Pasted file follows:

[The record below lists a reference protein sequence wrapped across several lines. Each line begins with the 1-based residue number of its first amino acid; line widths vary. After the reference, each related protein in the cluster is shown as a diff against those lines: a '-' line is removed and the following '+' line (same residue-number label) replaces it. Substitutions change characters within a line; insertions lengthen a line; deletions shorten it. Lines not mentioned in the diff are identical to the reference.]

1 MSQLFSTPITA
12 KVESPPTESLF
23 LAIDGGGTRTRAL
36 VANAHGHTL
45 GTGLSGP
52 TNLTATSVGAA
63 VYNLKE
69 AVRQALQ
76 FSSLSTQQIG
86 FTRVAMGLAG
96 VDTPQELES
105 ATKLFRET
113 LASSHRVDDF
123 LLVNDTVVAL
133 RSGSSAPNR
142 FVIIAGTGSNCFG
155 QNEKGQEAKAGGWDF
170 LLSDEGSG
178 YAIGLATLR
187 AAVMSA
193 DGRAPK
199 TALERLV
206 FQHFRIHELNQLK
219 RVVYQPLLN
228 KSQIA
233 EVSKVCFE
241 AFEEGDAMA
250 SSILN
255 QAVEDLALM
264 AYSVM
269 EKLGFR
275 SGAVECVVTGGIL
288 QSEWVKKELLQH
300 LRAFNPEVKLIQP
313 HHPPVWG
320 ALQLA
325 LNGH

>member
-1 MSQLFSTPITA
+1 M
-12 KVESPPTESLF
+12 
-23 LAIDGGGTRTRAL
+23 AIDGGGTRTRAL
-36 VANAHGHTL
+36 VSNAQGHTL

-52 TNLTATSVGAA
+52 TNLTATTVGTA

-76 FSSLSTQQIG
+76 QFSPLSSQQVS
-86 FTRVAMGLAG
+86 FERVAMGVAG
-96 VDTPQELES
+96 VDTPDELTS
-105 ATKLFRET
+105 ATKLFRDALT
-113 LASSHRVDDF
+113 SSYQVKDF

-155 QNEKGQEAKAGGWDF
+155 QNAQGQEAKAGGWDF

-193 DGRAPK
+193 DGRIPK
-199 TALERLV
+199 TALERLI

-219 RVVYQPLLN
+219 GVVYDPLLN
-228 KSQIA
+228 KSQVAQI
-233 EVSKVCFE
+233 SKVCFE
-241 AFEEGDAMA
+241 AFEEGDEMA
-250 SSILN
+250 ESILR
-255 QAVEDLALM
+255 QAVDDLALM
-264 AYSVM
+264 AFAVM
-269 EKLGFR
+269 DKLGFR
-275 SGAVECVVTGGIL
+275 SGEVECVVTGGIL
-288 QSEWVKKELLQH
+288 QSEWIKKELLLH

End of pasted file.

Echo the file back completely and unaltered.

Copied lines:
[The record below lists a reference protein sequence wrapped across several lines. Each line begins with the 1-based residue number of its first amino acid; line widths vary. After the reference, each related protein in the cluster is shown as a diff against those lines: a '-' line is removed and the following '+' line (same residue-number label) replaces it. Substitutions change characters within a line; insertions lengthen a line; deletions shorten it. Lines not mentioned in the diff are identical to the reference.]

1 MSQLFSTPITA
12 KVESPPTESLF
23 LAIDGGGTRTRAL
36 VANAHGHTL
45 GTGLSGP
52 TNLTATSVGAA
63 VYNLKE
69 AVRQALQ
76 FSSLSTQQIG
86 FTRVAMGLAG
96 VDTPQELES
105 ATKLFRET
113 LASSHRVDDF
123 LLVNDTVVAL
133 RSGSSAPNR
142 FVIIAGTGSNCFG
155 QNEKGQEAKAGGWDF
170 LLSDEGSG
178 YAIGLATLR
187 AAVMSA
193 DGRAPK
199 TALERLV
206 FQHFRIHELNQLK
219 RVVYQPLLN
228 KSQIA
233 EVSKVCFE
241 AFEEGDAMA
250 SSILN
255 QAVEDLALM
264 AYSVM
269 EKLGFR
275 SGAVECVVTGGIL
288 QSEWVKKELLQH
300 LRAFNPEVKLIQP
313 HHPPVWG
320 ALQLA
325 LNGH

>member
-1 MSQLFSTPITA
+1 M
-12 KVESPPTESLF
+12 
-23 LAIDGGGTRTRAL
+23 AIDGGGTRTRAL
-36 VANAHGHTL
+36 VSNAQGHTL

-52 TNLTATSVGAA
+52 TNLTATTVGTA

-76 FSSLSTQQIG
+76 QFSPLSSQQVS
-86 FTRVAMGLAG
+86 FERVAMGVAG
-96 VDTPQELES
+96 VDTPDELTS
-105 ATKLFRET
+105 ATKLFRDALT
-113 LASSHRVDDF
+113 SSYQVKDF

-155 QNEKGQEAKAGGWDF
+155 QNAQGQEAKAGGWDF

-193 DGRAPK
+193 DGRIPK
-199 TALERLV
+199 TALERLI

-219 RVVYQPLLN
+219 GVVYDPLLN
-228 KSQIA
+228 KSQVAQI
-233 EVSKVCFE
+233 SKVCFE
-241 AFEEGDAMA
+241 AFEEGDEMA
-250 SSILN
+250 ESILR
-255 QAVEDLALM
+255 QAVDDLALM
-264 AYSVM
+264 AFAVM
-269 EKLGFR
+269 DKLGFR
-275 SGAVECVVTGGIL
+275 SGEVECVVTGGIL
-288 QSEWVKKELLQH
+288 QSEWIKKELLLH